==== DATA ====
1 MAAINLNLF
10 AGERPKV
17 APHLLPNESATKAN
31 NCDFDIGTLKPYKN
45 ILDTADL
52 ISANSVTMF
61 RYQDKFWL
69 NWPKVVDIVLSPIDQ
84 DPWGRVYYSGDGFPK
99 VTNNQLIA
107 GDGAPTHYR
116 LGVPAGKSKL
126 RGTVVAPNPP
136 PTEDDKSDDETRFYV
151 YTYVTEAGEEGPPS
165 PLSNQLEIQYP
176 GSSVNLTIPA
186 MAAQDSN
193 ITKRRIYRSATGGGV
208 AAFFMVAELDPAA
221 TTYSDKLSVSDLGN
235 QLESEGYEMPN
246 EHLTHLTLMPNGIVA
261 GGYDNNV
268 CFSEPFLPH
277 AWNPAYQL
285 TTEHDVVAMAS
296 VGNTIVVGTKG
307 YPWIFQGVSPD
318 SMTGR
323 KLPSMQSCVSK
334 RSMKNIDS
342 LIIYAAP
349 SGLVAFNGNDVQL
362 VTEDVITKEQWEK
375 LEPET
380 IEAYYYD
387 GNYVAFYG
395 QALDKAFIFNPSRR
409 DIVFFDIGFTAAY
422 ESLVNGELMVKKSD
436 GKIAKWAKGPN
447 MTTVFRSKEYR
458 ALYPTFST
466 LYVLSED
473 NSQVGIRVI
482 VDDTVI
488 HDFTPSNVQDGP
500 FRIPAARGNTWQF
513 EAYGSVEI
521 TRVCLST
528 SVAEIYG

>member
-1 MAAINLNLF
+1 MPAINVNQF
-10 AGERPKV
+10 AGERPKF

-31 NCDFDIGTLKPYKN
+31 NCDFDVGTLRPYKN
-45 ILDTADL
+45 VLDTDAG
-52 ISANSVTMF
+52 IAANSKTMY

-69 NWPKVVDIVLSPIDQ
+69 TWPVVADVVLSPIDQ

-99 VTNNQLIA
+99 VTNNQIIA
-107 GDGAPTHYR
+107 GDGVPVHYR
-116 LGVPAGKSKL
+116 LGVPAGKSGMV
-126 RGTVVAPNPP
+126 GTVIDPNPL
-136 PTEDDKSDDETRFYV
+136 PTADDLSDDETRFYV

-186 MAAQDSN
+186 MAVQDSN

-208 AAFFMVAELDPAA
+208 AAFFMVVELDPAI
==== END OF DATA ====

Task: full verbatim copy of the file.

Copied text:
1 MAAINLNLF
10 AGERPKV
17 APHLLPNESATKAN
31 NCDFDIGTLKPYKN
45 ILDTADL
52 ISANSVTMF
61 RYQDKFWL
69 NWPKVVDIVLSPIDQ
84 DPWGRVYYSGDGFPK
99 VTNNQLIA
107 GDGAPTHYR
116 LGVPAGKSKL
126 RGTVVAPNPP
136 PTEDDKSDDETRFYV
151 YTYVTEAGEEGPPS
165 PLSNQLEIQYP
176 GSSVNLTIPA
186 MAAQDSN
193 ITKRRIYRSATGGGV
208 AAFFMVAELDPAA
221 TTYSDKLSVSDLGN
235 QLESEGYEMPN
246 EHLTHLTLMPNGIVA
261 GGYDNNV
268 CFSEPFLPH
277 AWNPAYQL
285 TTEHDVVAMAS
296 VGNTIVVGTKG
307 YPWIFQGVSPD
318 SMTGR
323 KLPSMQSCVSK
334 RSMKNIDS
342 LIIYAAP
349 SGLVAFNGNDVQL
362 VTEDVITKEQWEK
375 LEPET
380 IEAYYYD
387 GNYVAFYG
395 QALDKAFIFNPSRR
409 DIVFFDIGFTAAY
422 ESLVNGELMVKKSD
436 GKIAKWAKGPN
447 MTTVFRSKEYR
458 ALYPTFST
466 LYVLSED
473 NSQVGIRVI
482 VDDTVI
488 HDFTPSNVQDGP
500 FRIPAARGNTWQF
513 EAYGSVEI
521 TRVCLST
528 SVAEIYG

>member
-1 MAAINLNLF
+1 MPAINVNQF
-10 AGERPKV
+10 AGERPKF

-31 NCDFDIGTLKPYKN
+31 NCDFDVGTLRPYKN
-45 ILDTADL
+45 VLDTDAG
-52 ISANSVTMF
+52 IAANSKTMY

-69 NWPKVVDIVLSPIDQ
+69 TWPVVADVVLSPIDQ

-99 VTNNQLIA
+99 VTNNQIIA
-107 GDGAPTHYR
+107 GDGVPVHYR
-116 LGVPAGKSKL
+116 LGVPAGKSGMV
-126 RGTVVAPNPP
+126 GTVIDPNPL
-136 PTEDDKSDDETRFYV
+136 PTADDLSDDETRFYV

-186 MAAQDSN
+186 MAVQDSN

-208 AAFFMVAELDPAA
+208 AAFFMVVELDPAI